In a sleek, modern building on Albuquerque’s north side, hospital executives and top state officials hunker down in situation rooms.
Directors are on the phone, calling dozens of regional medical providers to devise game plans for a rapid spike in cases. Meanwhile, other officials assemble a massive coronavirus call center that will allow them to get information and give it in real time.
It’s all being done with utmost urgency, because this isn’t a drill.
Welcome to the command center for the Medical Advisory Team, a group of more than 100 officials and experts set up by the New Mexico Department of Health to stretch the capacity of the state’s health care system as far as it can go during the COVID-19 crisis.
The members of this team, many the most important players in New Mexico medicine, in normal times would be competing with one another, often looking for any edge they could find in a sometimes contentious industry.
But the pandemic has forced a different approach. The people in this group must hastily work to knit together a cohesive medical system — and in some cases, a framework to govern the most difficult decisions a doctor can make — that can withstand the coming waves of COVID-19 patients.
Their work touches on almost all parts of the crisis, including the most pressing and sensitive. Who lives and who dies in a triage situation? How does the state find enough hospital beds when it’s still projected to be more than 1,000 short?
In a series of interviews with The New Mexican last week, key members of the team laid out exactly how they’re going about these huge tasks — and what they hope to accomplish.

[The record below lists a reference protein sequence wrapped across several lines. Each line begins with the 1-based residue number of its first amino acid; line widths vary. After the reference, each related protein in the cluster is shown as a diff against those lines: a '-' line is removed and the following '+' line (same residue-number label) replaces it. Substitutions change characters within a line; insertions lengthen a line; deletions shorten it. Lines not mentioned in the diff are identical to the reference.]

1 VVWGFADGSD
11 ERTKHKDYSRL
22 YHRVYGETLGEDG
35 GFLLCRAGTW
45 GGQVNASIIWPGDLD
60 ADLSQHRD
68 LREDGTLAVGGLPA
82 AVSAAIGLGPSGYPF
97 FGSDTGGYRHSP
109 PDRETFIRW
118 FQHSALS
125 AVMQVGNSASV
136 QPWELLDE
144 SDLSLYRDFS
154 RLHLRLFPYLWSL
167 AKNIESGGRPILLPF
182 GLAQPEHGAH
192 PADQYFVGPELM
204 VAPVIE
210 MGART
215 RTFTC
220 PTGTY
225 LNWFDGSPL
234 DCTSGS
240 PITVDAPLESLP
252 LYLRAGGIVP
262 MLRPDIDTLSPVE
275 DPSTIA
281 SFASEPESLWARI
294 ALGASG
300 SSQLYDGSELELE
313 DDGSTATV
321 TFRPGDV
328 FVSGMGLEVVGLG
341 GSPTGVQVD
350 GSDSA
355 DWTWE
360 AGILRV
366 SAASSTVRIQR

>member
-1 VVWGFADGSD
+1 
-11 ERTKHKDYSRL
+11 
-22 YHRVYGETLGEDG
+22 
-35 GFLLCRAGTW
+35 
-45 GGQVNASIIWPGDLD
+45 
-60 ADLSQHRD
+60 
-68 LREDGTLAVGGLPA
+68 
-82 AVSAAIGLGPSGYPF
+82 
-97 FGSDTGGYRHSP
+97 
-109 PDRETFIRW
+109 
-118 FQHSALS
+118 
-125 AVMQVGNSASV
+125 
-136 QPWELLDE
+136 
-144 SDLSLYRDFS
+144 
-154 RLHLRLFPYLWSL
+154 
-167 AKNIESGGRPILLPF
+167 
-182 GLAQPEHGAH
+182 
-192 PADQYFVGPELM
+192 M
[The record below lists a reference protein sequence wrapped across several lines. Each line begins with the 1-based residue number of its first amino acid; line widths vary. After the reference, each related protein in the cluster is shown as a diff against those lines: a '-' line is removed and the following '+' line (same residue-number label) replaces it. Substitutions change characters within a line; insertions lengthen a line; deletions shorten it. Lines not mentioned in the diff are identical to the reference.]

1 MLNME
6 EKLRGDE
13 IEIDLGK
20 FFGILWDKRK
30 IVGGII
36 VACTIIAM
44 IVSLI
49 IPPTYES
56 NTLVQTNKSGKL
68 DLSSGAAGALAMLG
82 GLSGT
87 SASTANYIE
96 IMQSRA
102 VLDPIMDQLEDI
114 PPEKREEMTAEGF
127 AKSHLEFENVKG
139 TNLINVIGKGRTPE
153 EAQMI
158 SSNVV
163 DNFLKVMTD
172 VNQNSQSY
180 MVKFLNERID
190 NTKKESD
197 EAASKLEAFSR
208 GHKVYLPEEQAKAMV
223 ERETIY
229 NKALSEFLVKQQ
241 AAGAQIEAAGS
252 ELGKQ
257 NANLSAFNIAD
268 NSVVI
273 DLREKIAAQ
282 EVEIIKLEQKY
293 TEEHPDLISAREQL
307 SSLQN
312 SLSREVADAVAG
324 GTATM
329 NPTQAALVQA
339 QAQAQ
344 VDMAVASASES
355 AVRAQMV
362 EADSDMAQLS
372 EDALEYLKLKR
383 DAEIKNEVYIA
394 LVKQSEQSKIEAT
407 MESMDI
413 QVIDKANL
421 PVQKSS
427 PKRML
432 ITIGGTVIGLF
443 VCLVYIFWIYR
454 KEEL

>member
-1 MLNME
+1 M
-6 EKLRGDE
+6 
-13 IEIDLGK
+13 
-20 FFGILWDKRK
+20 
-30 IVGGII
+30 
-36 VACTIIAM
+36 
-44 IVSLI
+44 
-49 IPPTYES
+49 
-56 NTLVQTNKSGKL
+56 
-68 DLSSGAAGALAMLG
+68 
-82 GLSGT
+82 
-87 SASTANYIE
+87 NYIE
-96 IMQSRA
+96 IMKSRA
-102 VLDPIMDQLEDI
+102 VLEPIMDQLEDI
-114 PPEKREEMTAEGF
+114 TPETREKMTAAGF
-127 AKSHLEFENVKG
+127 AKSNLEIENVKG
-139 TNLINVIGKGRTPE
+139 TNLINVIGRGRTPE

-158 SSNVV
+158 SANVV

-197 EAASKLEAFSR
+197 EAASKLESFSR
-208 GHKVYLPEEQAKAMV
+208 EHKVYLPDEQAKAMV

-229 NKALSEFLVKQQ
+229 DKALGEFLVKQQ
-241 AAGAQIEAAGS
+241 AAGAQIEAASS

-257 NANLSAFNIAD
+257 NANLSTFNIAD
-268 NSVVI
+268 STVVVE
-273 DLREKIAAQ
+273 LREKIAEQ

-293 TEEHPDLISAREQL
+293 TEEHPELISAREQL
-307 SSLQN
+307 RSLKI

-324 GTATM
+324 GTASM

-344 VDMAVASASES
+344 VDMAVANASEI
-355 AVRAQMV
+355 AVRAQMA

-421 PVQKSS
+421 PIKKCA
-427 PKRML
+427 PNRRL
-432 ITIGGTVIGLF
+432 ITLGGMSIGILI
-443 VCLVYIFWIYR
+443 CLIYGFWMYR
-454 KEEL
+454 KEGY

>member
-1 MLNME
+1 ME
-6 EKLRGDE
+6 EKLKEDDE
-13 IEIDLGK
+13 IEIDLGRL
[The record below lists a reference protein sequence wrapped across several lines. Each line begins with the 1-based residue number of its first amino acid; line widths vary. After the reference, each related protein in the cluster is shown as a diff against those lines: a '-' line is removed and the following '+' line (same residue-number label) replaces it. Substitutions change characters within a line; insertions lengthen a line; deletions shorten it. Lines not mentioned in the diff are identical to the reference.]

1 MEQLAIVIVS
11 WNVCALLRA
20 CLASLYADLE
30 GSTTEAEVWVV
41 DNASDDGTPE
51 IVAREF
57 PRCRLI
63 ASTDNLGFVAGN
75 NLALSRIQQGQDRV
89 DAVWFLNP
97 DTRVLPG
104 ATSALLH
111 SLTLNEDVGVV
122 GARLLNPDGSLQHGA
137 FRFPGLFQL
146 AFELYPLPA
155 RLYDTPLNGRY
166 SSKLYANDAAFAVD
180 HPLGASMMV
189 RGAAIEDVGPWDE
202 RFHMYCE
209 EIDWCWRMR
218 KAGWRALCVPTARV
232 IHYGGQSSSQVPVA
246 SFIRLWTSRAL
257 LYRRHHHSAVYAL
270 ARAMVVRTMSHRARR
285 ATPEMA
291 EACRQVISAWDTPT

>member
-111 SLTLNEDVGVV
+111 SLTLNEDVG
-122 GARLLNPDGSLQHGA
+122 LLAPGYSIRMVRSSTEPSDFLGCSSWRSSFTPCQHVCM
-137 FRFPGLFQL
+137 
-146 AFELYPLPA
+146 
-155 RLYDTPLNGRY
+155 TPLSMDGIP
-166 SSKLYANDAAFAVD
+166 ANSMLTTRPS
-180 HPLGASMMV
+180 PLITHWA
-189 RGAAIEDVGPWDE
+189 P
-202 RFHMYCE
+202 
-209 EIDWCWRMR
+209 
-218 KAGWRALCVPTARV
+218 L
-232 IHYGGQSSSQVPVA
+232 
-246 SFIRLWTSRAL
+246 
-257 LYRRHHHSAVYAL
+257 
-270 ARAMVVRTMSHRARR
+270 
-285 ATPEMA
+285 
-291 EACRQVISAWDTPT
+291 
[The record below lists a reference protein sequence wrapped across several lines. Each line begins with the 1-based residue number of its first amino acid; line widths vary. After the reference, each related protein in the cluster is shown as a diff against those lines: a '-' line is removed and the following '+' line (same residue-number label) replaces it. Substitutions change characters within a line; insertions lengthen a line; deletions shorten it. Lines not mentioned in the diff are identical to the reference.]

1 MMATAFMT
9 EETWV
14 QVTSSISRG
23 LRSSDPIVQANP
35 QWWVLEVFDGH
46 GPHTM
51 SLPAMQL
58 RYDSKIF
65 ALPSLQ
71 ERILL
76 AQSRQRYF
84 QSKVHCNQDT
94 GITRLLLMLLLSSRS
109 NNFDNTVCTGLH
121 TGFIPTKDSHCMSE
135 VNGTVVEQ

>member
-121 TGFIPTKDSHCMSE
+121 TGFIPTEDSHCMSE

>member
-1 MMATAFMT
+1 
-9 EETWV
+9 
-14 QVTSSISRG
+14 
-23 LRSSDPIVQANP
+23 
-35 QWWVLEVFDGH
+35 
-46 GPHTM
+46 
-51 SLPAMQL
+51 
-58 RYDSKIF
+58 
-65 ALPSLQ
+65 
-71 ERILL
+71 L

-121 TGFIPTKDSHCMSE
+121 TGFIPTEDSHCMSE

“All hands on deck,” said Clay Holderman, a Medical Advisory Team member and the executive vice president and chief operating officer at Presbyterian Healthcare Services.
A few weeks ago, after some 2,000 care managers, financial analysts and other employees vacated Presbyterian’s Cooper Center near Balloon Fiesta Park to work from home, the state’s largest health care provider converted the empty administrative building into mission control for the newly formed advisory team.
Soon, top officials, including state Human Services Secretary David Scrase and directors of major New Mexico hospitals, were invited to “embed” there, Holderman said — while keeping 6 feet of distance from one another, of course.
Joining them was Dr. Michael Richards, vice chancellor for clinical affairs at the University of New Mexico Health System, who was tapped to lead the effort.
One of the effort’s main subgroups, the health system advisory group led by Holderman, is in charge of adapting the state’s existing emergency health care plan to the COVID-19 crisis. That includes organizing the state’s 42 hospitals into a “hub-and-spoke” model.
The goal, Holderman said, is to reduce the number of patients who will need to be transported to Albuquerque during the surge. To do that, the team is expanding intensive care capacity at regional hospitals so severe COVID-19 patients can be treated there instead.
For instance, Memorial Medical Center in Las Cruces has become the “hub” for the south-central part of the state, and it will receive critical COVID-19 patients from “spoke” hospitals in Alamogordo, Truth or Consequences, Silver City and Deming.
“I spent a lot of time calling hospital CEOs throughout the state to see what they were experiencing in terms of patient flow but also in terms of their preparation for this event,” said Troy Greer, chief executive officer of Lovelace Medical Center in Albuquerque.
Albuquerque’s major hospitals also are planning to transform certain parts of their facilities into new intensive care units and retrain staff from other areas so they can work in intensive care.
Yet these efforts alone won’t be enough. According to state officials’ most recent projections, New Mexico could still need an additional 687 general hospital beds, 1,232 ICU beds and 732 ventilators during the peak of the surge, expected sometime in May.